Dragonlance Week: Character Profiles- Fizban, Pyrite, Goldmoon, and Riverwind

Throughout a weeklong celebration of Dragonlance, there will be profiles for some of the important characters in the Chronicles, which is the original trilogy, and the books that started it all. So far we’ve discussed Tanis, Laurana, and Stum, Caramon and Raistlin, and Tasselhoff Burfoot, Flint Fireforge and Tika. We’ll finish off our introductions with Fizban, Pyrite, Goldmoon, and Riverwind.

Image credit: Larry Elmore

Fizban:

Lovable old fool, or something far more important? There is definitely more than meets the eye to this character. Ostensibly an aging, absent-minded mage who can never seem to remember the words to his favourite Fireball spell, and is seen at the side of the road arguing with a tree, he is something of a figure of fun. Constantly losing his hat and never remembering his name, Fizban’s relationship with young kender, Tasselhoff Burfoot, is particularly endearing and at times hilarious. He immediately reminded me of Tolkien’s Gandalf in the early stages of The Fellowship of the Ring, a kind of mentor character, who appeared to be just too aged and befuddled to really have any power or significance. What a great way to stay unremarkable and underestimated if you didn’t want people to pay much attention to you. Fizban appears exactly when needed, and haphazardly affects the events all around him, ultimately for the better, although at the time it always feels like he has caused a calamity. In fact events surrounding Fizban always appear to be a little out of control, but without giving away the major spoiler about Fizban, I think I can safely say that there is method in his madness!
-Sue Bavey

More books featuring Fizban:

He shows up here and there. The rest the reader will have to discover on their own.

Image credit: Jeffrey Butler

Pyrite:

Pyrite is introduced to us in Dragons of Spring Dawning, when we are told that an old man and an aged golden dragon are happily napping in the middle of the Plains of Estwilde, apparently oblivious while dragon armies go about their business nearby. He is the longest living golden dragon and swore to Paladine that he would protect Huma back in the days of the Third Dragon War, back when he was a fierce warrior. He has long forgotten his actual name, but Pyrite is what the younger dragons affectionately call him. Pyrite, the mineral is often known as ‘Fool’s Gold’ and since Pyrite the dragon is a golden dragon and accompanies doddery old Fizban, this is a clever name for him.

By the time we meet Pyrite in Dragons of Spring Dawning he is a forgetful, almost toothless, but brave old thing, still thinking that he is in a battle protecting Huma. He mostly lives on oatmeal these days, due to his lack of teeth, he is deaf and his vision is dimming, but he remains intelligent, when mentally present in the here and now. He seems to be a good match for his rider, Fizban. Fizban has to leave Pyrite and makes him into a tiny golden statue which Tasselhof Burfoot is then able to keep in one of his pouches and carry around quite easily, without anyone suspecting he has a dragon on his person!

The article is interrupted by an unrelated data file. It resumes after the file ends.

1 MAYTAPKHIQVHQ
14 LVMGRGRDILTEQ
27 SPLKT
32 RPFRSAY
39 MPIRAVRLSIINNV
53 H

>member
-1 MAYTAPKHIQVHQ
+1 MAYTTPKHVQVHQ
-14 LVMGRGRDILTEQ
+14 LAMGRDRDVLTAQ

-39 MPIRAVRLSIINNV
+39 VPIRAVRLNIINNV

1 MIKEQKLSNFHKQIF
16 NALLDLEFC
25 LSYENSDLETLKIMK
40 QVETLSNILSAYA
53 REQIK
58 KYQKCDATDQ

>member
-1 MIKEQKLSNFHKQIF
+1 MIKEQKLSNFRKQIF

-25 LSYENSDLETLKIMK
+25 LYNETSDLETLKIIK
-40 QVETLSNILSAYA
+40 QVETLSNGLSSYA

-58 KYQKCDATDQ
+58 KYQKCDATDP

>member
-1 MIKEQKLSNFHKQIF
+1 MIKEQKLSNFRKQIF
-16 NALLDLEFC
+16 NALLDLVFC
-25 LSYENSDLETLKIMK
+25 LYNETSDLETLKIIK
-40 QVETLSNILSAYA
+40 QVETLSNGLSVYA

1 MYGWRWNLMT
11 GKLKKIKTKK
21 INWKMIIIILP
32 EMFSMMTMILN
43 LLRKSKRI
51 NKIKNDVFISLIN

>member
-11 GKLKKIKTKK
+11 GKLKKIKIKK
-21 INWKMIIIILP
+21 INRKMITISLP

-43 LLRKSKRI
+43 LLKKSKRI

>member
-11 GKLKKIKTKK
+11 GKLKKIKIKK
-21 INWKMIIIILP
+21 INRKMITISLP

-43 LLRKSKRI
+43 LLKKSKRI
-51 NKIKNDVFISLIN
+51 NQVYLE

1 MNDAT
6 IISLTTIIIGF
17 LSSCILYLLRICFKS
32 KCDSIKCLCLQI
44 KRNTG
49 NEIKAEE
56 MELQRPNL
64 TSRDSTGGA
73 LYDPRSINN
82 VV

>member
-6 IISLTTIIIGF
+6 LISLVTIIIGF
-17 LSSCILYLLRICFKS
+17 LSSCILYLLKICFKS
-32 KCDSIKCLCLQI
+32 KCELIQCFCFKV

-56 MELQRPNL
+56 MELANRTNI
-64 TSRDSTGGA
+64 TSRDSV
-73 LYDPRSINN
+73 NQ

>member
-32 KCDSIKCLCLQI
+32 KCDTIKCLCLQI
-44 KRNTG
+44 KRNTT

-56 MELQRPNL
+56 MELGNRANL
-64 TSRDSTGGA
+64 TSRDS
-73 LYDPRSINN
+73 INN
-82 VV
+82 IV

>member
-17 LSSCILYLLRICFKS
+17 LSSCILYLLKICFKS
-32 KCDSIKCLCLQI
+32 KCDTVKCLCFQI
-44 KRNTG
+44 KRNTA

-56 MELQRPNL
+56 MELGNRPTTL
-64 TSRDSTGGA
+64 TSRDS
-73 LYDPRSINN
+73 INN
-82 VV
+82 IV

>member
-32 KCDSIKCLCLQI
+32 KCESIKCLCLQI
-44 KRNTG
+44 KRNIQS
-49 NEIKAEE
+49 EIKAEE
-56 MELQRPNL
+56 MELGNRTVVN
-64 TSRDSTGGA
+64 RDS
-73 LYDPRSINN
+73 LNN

-Sue Bavey



Image credit: Larry Elmore

Goldmoon:

Goldmoon is a difficult character to talk about. In some ways, she functions as a plot device at the beginning. She is the bearer of a mysterious staff that everyone and their brother is either after, or being accused of hiding. That being said, she ends up being far more, becoming an integral part of the group, as well as being responsible for finding out what happened to the gods of Krynn.

Goldmoon is smart, strong, and compassionate, the last being a trait that can be somewhat lacking in some of the other characters. It allows her to view things from a different perspective. I love seeing a female character that is strong without losing any emotions. While not being an early favorite of mine, I’ve come to appreciate her much more over the years.
-Witty and Sarcastic Bookclub

More Books Featuring Goldmoon:

Dragons of a New Age trilogy by Jean Rabe

War of Souls trilogy by Margaret Weis and Tracy Hickman

Image Credit: Clyde Caldwell

Riverwind:

Riverwind is quiet, and he is stoic. He can be hard to get a handle on at first. Once he feels at ease with the group, though, you learn he’s someone that will always be there when needed. Not only that, he provides a window into this world. Things would not normally need explaining between a group of people who have known each other as long as the other companions have, but through Riverwind we learn a lot about how these characters tick. When Riverwind asks Tanis why he is called “half-elf” instead of “half-man” the reader gets a deeper look into Tanis’ psyche. This isn’t something anyone who has known Tanis would ask, so Riverwind adds much to the books just by being there.